No, it didn't happen, thankfully, but it could have...
My 17 year old son, Trevor, just got back from the "hike from Hell". His Boy Scout Troop goes on a 50 mile backpack every summer and last week they visited the Gila Wilderness in southern New Mexico. I really wanted to go with them. (I've been on one already, but this time I had to take Annie to the vet.) I told Trevor that because I wasn't going he could really have fun; he wouldn't have to take care of me. ;)
Anyway, they left last Sunday, drove down there and started hiking in. There were 5 adults and 8 boys ranging in age from 12 to 17. On the second day, one of the adults tripped and fell on one of the many river crossings. She fell face first into the stream and hit her head on the rocks. The buddy system is followed in scout hikes so someone was there to immediately pull her up and out of the water. She was very bruised up but she seemed okay otherwise, no blood, until she blew her nose. Then the area around her eye just blew up. Because she had so much pain they decided she should go back to civilization. The adults and boys rallied in support. Some carried her pack, others hiked back to Mogollon, the nearest place with phone service to call for her ride from Albuquerque, and some remained at base camp. The boys guided her, eye swollen nearly shut, back down the 10 miles to the beginning of the trail. She and her son were then picked up by her husband, who had not gone on the hike, and they went to the hospital in Silver City. Diagnosis- she had a broken eye socket and needed to see the doctor in Albuquerque for more treatment.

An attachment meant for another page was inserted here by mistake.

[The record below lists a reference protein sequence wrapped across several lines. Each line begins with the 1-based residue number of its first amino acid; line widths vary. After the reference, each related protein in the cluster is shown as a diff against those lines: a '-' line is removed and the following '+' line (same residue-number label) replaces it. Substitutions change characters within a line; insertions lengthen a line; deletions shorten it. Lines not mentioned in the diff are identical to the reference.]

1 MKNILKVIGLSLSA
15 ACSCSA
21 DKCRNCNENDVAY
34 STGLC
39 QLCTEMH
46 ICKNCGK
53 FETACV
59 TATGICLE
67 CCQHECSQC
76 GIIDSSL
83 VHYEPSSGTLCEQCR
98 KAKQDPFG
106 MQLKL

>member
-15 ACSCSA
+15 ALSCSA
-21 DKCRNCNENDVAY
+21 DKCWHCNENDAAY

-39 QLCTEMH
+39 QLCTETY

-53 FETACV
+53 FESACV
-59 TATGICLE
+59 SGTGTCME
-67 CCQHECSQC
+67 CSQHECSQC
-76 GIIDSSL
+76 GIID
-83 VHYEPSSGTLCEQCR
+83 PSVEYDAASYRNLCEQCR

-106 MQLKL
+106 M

Everyone gathered again on the third day at base camp, the same place as the accident, and one of the adults came down sick. He decided not to continue, so he and another adult and son hiked back to Mogollon to call for a pickup back to Edgewood.
The 2 men and 6 boys continued on into the Gila. The rest of the trip was relatively uneventful after all the excitement of the rescue: crossing streams, trudging up mountains, looking at stunning vistas, seeing lots of elk, and fishing for trout. They went swimming in a beautiful, secluded water hole that was so cold the longest anyone stayed in was 2 minutes. They explored a hole and walked through stinging nettles and poison ivy. They set up camps and cooked meals and talked, as boys do, and had a thoroughly satisfyingly good time. And the 8 Scouts that came out at the other end earned bragging rights for completing over 50 miles in the Gila Wilderness!
What an accomplishment. I am proud of them all. Even the ones who did not finish the hike earn my admiration for their courageous attempt.